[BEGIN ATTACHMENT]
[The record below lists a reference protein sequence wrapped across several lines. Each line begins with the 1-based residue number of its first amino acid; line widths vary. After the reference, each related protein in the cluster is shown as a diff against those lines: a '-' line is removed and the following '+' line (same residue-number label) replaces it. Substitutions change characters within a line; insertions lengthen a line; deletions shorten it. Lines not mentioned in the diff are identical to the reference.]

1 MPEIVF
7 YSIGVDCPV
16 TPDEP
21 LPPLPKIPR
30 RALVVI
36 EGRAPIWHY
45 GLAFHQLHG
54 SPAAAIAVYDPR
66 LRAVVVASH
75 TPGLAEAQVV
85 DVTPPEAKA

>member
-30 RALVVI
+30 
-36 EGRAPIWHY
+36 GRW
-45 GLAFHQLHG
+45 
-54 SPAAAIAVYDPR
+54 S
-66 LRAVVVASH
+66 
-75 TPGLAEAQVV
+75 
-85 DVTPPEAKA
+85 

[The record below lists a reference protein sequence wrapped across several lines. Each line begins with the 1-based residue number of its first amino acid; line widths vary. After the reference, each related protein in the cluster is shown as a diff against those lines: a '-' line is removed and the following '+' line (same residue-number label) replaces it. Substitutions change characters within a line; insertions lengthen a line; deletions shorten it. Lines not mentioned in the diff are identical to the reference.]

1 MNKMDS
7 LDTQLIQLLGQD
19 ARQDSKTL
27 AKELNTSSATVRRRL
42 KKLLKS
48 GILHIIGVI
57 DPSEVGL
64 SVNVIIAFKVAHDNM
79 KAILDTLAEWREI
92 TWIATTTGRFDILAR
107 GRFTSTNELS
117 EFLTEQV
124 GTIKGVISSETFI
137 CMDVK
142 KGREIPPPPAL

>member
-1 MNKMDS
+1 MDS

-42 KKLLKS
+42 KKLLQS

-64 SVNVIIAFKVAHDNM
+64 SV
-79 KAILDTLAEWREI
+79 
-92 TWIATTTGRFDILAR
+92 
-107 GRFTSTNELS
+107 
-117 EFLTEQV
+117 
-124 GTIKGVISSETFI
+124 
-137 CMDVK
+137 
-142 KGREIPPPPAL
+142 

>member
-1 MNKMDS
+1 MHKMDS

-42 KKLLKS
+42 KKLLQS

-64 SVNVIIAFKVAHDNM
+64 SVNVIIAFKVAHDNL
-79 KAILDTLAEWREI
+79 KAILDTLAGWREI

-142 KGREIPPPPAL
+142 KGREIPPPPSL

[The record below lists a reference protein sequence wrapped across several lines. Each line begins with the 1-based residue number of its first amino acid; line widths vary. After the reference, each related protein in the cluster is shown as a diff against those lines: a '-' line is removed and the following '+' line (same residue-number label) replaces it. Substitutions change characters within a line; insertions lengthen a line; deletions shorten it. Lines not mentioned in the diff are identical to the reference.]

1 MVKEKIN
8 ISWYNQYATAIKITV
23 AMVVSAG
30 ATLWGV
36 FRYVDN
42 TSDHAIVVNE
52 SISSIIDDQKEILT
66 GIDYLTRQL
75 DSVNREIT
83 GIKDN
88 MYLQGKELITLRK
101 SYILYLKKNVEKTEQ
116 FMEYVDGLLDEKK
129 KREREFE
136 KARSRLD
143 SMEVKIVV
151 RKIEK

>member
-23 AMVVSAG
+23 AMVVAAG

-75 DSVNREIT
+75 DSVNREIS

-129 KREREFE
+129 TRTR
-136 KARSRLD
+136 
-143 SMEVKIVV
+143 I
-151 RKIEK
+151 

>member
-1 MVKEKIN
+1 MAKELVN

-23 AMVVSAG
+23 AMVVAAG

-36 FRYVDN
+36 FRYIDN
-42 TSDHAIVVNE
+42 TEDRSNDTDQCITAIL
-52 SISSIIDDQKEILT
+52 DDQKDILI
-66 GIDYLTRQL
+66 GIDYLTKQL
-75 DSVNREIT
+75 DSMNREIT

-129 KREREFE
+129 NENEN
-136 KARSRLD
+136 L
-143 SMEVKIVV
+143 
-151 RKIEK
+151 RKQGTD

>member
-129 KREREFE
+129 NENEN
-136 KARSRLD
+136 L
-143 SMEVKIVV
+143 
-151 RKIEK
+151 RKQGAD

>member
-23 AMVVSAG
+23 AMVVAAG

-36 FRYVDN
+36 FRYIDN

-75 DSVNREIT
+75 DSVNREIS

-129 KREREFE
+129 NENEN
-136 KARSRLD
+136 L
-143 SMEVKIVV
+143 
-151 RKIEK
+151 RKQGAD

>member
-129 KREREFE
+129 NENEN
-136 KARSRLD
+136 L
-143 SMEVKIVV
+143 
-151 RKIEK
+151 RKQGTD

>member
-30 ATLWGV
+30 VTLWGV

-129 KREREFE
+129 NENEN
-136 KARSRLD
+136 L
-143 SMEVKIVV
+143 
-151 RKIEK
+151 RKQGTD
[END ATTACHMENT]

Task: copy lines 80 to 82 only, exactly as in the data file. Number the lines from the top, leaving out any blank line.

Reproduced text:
30 ATLWGV
36 FRYVDN
42 TSDHAIVVNE